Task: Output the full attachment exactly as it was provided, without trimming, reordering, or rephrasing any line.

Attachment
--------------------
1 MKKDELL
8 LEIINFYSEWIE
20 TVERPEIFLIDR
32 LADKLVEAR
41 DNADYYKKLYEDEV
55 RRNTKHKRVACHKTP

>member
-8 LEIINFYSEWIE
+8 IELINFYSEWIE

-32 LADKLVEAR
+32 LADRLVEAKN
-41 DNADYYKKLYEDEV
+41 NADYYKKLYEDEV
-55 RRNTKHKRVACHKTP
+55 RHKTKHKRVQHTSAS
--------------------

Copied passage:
1 MKKDELL
8 LEIINFYSEWIE
20 TVERPEIFLIDR
32 LADKLVEAR
41 DNADYYKKLYEDEV
55 RRNTKHKRVACHKTP

>member
-8 LEIINFYSEWIE
+8 IELINFYSEWIE

-32 LADKLVEAR
+32 LADRLVEAKN
-41 DNADYYKKLYEDEV
+41 NADYYKKLYEDEV
-55 RRNTKHKRVACHKTP
+55 RHKTKHKRVQHTSAS